2013 – The Ballpark Year in Pictures

Big Stories of 2013: Birmingham raises the bar; Cubs say goodbye to HoHoKam; Dodgers renovate; Knights leave SC; Braves keep plans a secret; Citi Field hosts ASG; SWB opens rebuilt park; Hillsboro becomes jewel of the Northwest; Wrigley named best of the 30

At the close of every year, we give you a round-up of the biggest ballpark stories of the past 12 months. Our “Ballpark Year in Pictures” is almost like having a collection of picture postcards of all of the top news in 2013 involving pro ballparks. We check out the parks that made their debuts and we say so-long to those that are about to close.

You might find it interesting to go back and look at these year-end reviews from the past. We have links to them here.

In 2014, don’t forget to check our home page often, as we update ballpark news daily. And if you’re a Facebook member, please “like” our page there so you’ll know when we post something new.

Sometimes a new ballpark truly raises the bar of what a Minor League facility can be. Birmingham’s Regions Field did exactly that when it burst on the scene in April of 2013. After spending two decades down in the southern suburbs of Birmingham, the Southern League’s Barons came back to the city in a big way, with spectacular views, a stunning architectural design and an inspired location. That’s why it was named the Baseballparks.com Ballpark of the Year.

While we hope the Cubs never say goodbye to Wrigley, they did bid their longtime spring-training home in Mesa, Arizona adieu (check out our photo essay). The shot to the left shows the last Take Me Out To The Ball Game with the Cubs as the home team at HoHoKam Stadium. After significant renovations, the Oakland A’s have indicated they want to play their spring exhibitions here starting in 2015. The Cubs, meanwhile, move into an impressive new complex elsewhere in Mesa.

A rather remarkable remodeling of Dodger Stadium took place prior to the 2013 season. Approximately $100 million was spent on new entryways, much wider concourses, new restrooms throughout, new play areas, new merchandise stores and especially significantly upgraded concessions.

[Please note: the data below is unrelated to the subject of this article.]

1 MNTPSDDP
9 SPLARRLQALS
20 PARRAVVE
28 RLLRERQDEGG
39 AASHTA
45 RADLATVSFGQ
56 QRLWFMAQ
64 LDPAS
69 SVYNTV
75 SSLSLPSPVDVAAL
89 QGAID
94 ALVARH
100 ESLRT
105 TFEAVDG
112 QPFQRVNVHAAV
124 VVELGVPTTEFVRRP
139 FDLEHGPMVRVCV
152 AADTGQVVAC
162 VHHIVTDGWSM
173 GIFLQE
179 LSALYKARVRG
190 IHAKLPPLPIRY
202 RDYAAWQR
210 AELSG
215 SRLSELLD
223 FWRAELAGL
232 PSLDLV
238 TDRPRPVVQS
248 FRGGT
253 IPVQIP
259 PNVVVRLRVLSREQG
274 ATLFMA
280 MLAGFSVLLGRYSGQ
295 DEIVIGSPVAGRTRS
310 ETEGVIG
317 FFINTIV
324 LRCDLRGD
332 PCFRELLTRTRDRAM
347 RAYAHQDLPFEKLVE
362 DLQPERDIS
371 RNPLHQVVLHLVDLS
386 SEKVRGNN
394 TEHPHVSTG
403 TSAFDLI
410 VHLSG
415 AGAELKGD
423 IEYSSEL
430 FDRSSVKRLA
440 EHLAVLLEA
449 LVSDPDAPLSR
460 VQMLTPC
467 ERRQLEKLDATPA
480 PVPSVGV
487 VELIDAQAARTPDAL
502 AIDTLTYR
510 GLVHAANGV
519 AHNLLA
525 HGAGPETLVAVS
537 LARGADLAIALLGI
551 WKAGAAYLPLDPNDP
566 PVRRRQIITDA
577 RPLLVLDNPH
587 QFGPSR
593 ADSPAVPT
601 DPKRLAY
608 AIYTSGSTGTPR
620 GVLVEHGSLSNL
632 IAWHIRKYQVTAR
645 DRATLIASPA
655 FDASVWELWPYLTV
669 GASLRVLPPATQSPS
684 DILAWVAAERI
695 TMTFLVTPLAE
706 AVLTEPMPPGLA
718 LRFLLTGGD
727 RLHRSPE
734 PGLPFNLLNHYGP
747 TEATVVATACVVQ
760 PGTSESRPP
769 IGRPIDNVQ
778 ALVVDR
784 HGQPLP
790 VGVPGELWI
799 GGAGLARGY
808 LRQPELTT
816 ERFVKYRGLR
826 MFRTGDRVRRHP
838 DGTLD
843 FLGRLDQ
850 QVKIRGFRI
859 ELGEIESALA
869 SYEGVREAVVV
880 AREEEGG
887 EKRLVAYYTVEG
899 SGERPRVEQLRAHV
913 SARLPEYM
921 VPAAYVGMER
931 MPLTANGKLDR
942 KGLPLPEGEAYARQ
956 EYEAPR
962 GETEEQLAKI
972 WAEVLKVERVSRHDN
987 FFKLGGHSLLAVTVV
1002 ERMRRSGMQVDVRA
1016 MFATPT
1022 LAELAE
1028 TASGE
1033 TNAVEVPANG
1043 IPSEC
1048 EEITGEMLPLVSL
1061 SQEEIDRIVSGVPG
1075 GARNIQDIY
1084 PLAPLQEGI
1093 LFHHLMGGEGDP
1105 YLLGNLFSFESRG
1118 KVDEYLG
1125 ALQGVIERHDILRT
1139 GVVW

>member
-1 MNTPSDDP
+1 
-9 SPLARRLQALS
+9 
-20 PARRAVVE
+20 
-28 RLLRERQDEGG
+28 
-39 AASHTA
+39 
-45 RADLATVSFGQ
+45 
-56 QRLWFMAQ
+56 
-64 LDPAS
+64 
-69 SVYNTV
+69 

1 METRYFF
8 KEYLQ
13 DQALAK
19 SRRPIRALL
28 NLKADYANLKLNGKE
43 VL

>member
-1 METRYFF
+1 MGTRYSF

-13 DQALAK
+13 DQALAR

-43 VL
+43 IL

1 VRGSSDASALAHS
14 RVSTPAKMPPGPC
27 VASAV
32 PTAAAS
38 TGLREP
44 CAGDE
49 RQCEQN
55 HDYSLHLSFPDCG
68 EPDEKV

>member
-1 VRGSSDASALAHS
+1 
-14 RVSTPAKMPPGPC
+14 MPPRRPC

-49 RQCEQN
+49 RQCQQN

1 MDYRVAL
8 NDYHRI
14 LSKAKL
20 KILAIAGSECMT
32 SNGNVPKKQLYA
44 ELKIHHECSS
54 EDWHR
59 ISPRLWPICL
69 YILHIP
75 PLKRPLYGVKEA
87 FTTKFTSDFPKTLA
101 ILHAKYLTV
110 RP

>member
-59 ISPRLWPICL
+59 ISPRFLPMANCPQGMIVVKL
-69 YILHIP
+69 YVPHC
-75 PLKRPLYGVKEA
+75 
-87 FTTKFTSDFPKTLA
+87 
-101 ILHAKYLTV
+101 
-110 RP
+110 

Without a doubt, the most stunning ballpark news of the year happened in Atlanta, as the Braves managed to keep their plans for a new ballpark a secret as they acquired the parcels of land they needed. When they announced their plans, most of us were stunned, as the team had prevented any leaks or rumors from seeping out beforehand. 2016 will be the last season for Turner Field, as the new park is expected to be ready for Opening Day 2017.

The 2013 All Star Game was held at one of the Majors’ most under-rated parks: New York’s Citi Field. The Mets and their ballpark were tremendous hosts, and shortly thereafter, the team announced plans for significant development to the north and east of the stadium’s exterior.

We’re saying goodbye to the home of the Charlotte Knights — which isn’t going to be missed, and wasn’t in Charlotte or even in North Carolina! No, the team has played across the state line in South Carolina for the past 23 years. A new state-of-the-art ballpark will open in April 2014 in downtown Charlotte, and finally the Knights will be playing in the city in their team name.

Another park that is being abandoned by affiliated Minor League Baseball is in Tucson, where the PCL’s Padres have been playing while waiting for a market to open up for them (after both Portland and Escondido turned their backs on the team). The franchise moves into a brand-new park in El Paso in April 2014.

It was opening night at the brand-new ballpark in the Portland suburb of Hillsboro, and what a special evening it was. Read all about Hillsboro Ballpark and its successful debut in our in-depth review of the park.

Scranton/Wilkes-Barre wanted to significantly upgrade its park, but there was no way to do it without tearing it down and starting over. So that’s what they did, as their team played away from home for the entire 2012 season. When they returned in 2013, they had a new name (RailRiders) and a spectacular new ballpark, as PNC Field is as nice as any in Triple-A. Here’s our in-depth review.

The playing field didn’t fit very well, but baseball came to San Antonio’s Alamodome for the very first time in March 2013. The Rangers and Padres played two exhibition games in the same place that’s hosted Final Fours, the NFL, the NBA, massive concerts, rodeos, soccer and even ice hockey. Check out our photo essay on the weekend.

Wrigley Field, at 99 years old, is anything but a worn-out relic. In fact, the stately edifice at the corner of Clark and Addison was named the best ballpark in the Majors in a season-long countdown by USA Today Sports Weekly. Oh, the author of those 30 articles? Me.

Visit our 2012 Ballpark Year In Review here.

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What do you think was the biggest ballpark story of 2013? Have any thoughts about the news items above? Post a comment below:

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